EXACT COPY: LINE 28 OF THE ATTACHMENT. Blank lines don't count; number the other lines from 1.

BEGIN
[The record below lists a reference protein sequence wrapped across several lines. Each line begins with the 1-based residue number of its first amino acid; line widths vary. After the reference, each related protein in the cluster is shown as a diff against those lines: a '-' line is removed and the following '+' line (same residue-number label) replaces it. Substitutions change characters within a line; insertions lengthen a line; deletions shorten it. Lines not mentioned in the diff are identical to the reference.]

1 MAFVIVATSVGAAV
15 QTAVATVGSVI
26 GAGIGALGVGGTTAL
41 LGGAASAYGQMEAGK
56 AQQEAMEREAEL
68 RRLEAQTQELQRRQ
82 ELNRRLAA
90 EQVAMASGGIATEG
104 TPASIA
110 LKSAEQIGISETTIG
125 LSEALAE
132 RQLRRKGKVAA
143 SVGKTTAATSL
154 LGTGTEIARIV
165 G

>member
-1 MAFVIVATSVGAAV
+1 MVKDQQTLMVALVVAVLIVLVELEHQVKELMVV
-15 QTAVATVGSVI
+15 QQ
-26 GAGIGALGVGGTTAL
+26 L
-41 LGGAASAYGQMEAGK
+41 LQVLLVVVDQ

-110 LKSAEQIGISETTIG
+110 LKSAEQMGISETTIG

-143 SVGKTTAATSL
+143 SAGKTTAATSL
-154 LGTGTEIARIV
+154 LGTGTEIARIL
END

-143 SVGKTTAATSL